In Scenario Planning, AI and Covid-19 will challenge assumptions about what factors shape our future.
Even for those who developed scenarios in which the Covid-19 outbreak occurred, that it has occurred means those scenarios collapse into a set of certainties. The surrounding scenarios no longer hold true. The number of uncertainties currently outstrips scenario planning’s ability to help people imagine futures. In the midst of a future unfolding, alternative futures become at best arbitrary. The pace of change is too fast for the process to keep up.
But now is the time to start thinking about putting labels on the uncertainties that will emerge as robust after the Covid-19 threat wanes.
One of those uncertainties is likely to be AI-ML, at least its machine learning incarnation.
Covid-19 will create vast amounts of data. That data will contain patterns about how to identify illness, how to anticipate hotspots and perhaps even ways to curtail the virus’s virulence.
The effectiveness of AI-ML to assist in solving the Covid-19 conundrum will likely prove a defining uncertainty during the recovery period and beyond.
If AI-ML effectively helps find a way out of the crisis, AI will have secured its future as a technology worthy of ongoing investment. Although AI-ML remains limited by its data and constrained by narrow, mostly domain-specific models, it will have proven that with enough data it can find meaningful patterns that change outcomes, save lives and increase the speed of analysis significantly.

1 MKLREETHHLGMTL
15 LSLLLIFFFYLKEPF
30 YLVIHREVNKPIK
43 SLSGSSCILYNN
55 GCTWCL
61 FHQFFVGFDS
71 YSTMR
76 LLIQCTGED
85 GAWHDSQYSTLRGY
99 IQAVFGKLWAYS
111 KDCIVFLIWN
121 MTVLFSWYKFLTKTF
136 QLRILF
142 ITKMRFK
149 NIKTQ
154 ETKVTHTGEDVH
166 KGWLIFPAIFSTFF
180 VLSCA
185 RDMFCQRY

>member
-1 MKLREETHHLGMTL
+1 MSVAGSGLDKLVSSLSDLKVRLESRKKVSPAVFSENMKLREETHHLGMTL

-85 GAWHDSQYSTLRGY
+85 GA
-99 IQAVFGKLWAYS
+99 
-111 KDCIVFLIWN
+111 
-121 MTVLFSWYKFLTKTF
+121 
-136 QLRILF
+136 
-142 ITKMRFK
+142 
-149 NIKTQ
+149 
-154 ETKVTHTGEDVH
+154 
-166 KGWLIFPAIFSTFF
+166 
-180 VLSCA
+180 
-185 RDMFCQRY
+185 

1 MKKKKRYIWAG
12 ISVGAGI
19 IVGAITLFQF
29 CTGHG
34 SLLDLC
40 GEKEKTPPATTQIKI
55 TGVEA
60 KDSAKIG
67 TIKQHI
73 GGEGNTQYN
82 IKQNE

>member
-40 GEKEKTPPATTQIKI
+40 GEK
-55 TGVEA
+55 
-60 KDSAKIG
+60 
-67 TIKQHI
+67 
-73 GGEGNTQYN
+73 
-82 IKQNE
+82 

If on the other hand, AI comes up with a number of isolated insights that don’t add up to enough for it to play a major factor in the event, then AI-ML may well exit the Covid-19 crisis as a hyped technology that did not fulfill its promise.
No uncertainty, however, exists in a vacuum. A lack of trust by practitioners uncertain about AI-ML’s effectiveness plays against the trust of AI-ML output, which defines a social uncertainty.
AI is already being touted for a number of areas, from monitoring the potentially infected for signs of disease emergence (How Baidu is bringing AI to the fight against coronavirus, MIT Review), to sorting lung scans and identifying Covid-19-based pneumonia from other lung diseases (AI algorithm IDs abnormal chest X-rays from COVID-19 patients, Healthcare IT News), to analyzing the media for public health response lessons learned (McGill professors part of federally-funded Covid-19 research initiative, McGill Reporter).
The trust of AI-ML and AI-ML’s ultimate effectiveness during the Covid-19 outbreak will likely both remain on the list of uncertain and important factors that will shape our future.
A key next stage uncertainty: What will be the economic model Post-Covid-19.
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